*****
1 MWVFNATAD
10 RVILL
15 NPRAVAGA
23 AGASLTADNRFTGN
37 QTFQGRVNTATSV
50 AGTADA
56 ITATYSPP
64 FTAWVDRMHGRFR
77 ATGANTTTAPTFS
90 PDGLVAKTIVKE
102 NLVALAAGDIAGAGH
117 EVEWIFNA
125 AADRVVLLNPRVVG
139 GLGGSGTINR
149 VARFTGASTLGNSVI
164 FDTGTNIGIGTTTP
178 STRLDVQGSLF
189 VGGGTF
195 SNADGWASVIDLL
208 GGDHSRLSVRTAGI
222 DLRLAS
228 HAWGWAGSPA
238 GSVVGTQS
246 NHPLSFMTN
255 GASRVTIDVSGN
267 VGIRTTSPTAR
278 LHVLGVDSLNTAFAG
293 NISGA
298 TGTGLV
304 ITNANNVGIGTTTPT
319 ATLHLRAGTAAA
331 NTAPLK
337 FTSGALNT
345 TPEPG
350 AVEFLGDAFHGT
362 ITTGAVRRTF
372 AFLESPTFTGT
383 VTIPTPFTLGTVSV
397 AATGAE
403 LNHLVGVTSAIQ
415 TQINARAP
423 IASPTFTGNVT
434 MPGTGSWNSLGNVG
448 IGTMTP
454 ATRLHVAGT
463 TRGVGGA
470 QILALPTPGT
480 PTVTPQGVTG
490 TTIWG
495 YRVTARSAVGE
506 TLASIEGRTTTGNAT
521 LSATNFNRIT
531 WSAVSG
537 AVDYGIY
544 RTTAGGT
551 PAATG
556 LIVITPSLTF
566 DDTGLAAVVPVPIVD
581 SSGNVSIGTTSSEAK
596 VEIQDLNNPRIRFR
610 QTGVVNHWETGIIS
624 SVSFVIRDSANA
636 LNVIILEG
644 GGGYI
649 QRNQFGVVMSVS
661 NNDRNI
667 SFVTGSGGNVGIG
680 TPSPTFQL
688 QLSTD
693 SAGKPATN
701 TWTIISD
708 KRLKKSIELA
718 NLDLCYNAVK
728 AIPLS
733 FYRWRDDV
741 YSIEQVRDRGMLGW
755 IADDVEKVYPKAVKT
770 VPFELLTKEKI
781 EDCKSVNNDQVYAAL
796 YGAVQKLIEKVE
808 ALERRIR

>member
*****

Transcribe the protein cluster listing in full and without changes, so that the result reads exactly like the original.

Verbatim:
1 MWVFNATAD
10 RVILL
15 NPRAVAGA
23 AGASLTADNRFTGN
37 QTFQGRVNTATSV
50 AGTADA
56 ITATYSPP
64 FTAWVDRMHGRFR
77 ATGANTTTAPTFS
90 PDGLVAKTIVKE
102 NLVALAAGDIAGAGH
117 EVEWIFNA
125 AADRVVLLNPRVVG
139 GLGGSGTINR
149 VARFTGASTLGNSVI
164 FDTGTNIGIGTTTP
178 STRLDVQGSLF
189 VGGGTF
195 SNADGWASVIDLL
208 GGDHSRLSVRTAGI
222 DLRLAS
228 HAWGWAGSPA
238 GSVVGTQS
246 NHPLSFMTN
255 GASRVTIDVSGN
267 VGIRTTSPTAR
278 LHVLGVDSLNTAFAG
293 NISGA
298 TGTGLV
304 ITNANNVGIGTTTPT
319 ATLHLRAGTAAA
331 NTAPLK
337 FTSGALNT
345 TPEPG
350 AVEFLGDAFHGT
362 ITTGAVRRTF
372 AFLESPTFTGT
383 VTIPTPFTLGTVSV
397 AATGAE
403 LNHLVGVTSAIQ
415 TQINARAP
423 IASPTFTGNVT
434 MPGTGSWNSLGNVG
448 IGTMTP
454 ATRLHVAGT
463 TRGVGGA
470 QILALPTPGT
480 PTVTPQGVTG
490 TTIWG
495 YRVTARSAVGE
506 TLASIEGRTTTGNAT
521 LSATNFNRIT
531 WSAVSG
537 AVDYGIY
544 RTTAGGT
551 PAATG
556 LIVITPSLTF
566 DDTGLAAVVPVPIVD
581 SSGNVSIGTTSSEAK
596 VEIQDLNNPRIRFR
610 QTGVVNHWETGIIS
624 SVSFVIRDSANA
636 LNVIILEG
644 GGGYI
649 QRNQFGVVMSVS
661 NNDRNI
667 SFVTGSGGNVGIG
680 TPSPTFQL
688 QLSTD
693 SAGKPATN
701 TWTIISD
708 KRLKKSIELA
718 NLDLCYNAVK
728 AIPLS
733 FYRWRDDV
741 YSIEQVRDRGMLGW
755 IADDVEKVYPKAVKT
770 VPFELLTKEKI
781 EDCKSVNNDQVYAAL
796 YGAVQKLIEKVE
808 ALERRIR

>member